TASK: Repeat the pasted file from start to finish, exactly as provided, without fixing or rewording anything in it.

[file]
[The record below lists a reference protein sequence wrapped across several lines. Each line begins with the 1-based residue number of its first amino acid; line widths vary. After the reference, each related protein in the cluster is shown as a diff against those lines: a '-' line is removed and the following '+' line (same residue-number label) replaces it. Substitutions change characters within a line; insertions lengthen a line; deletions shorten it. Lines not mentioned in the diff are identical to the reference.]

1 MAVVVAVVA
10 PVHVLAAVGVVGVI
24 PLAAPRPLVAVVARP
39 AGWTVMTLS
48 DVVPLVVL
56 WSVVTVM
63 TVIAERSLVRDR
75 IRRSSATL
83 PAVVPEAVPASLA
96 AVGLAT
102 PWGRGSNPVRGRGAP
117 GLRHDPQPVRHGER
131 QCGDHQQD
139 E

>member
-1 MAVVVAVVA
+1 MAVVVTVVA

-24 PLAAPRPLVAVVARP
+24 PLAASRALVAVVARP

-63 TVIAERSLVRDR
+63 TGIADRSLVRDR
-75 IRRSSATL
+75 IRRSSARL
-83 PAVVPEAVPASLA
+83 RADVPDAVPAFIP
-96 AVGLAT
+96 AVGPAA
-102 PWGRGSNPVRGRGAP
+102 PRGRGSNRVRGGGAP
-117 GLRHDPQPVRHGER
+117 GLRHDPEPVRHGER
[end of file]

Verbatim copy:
[The record below lists a reference protein sequence wrapped across several lines. Each line begins with the 1-based residue number of its first amino acid; line widths vary. After the reference, each related protein in the cluster is shown as a diff against those lines: a '-' line is removed and the following '+' line (same residue-number label) replaces it. Substitutions change characters within a line; insertions lengthen a line; deletions shorten it. Lines not mentioned in the diff are identical to the reference.]

1 MAVVVAVVA
10 PVHVLAAVGVVGVI
24 PLAAPRPLVAVVARP
39 AGWTVMTLS
48 DVVPLVVL
56 WSVVTVM
63 TVIAERSLVRDR
75 IRRSSATL
83 PAVVPEAVPASLA
96 AVGLAT
102 PWGRGSNPVRGRGAP
117 GLRHDPQPVRHGER
131 QCGDHQQD
139 E

>member
-1 MAVVVAVVA
+1 MAVVVTVVA

-24 PLAAPRPLVAVVARP
+24 PLAASRALVAVVARP

-63 TVIAERSLVRDR
+63 TGIADRSLVRDR
-75 IRRSSATL
+75 IRRSSARL
-83 PAVVPEAVPASLA
+83 RADVPDAVPAFIP
-96 AVGLAT
+96 AVGPAA
-102 PWGRGSNPVRGRGAP
+102 PRGRGSNRVRGGGAP
-117 GLRHDPQPVRHGER
+117 GLRHDPEPVRHGER